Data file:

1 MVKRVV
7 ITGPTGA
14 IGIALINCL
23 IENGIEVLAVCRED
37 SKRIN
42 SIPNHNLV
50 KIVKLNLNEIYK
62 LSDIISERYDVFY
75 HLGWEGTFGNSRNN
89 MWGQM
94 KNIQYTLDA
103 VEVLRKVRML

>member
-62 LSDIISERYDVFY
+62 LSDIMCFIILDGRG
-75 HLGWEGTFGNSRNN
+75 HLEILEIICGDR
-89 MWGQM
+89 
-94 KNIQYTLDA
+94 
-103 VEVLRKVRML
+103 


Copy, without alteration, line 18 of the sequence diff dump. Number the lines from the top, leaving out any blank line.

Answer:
-89 MWGQM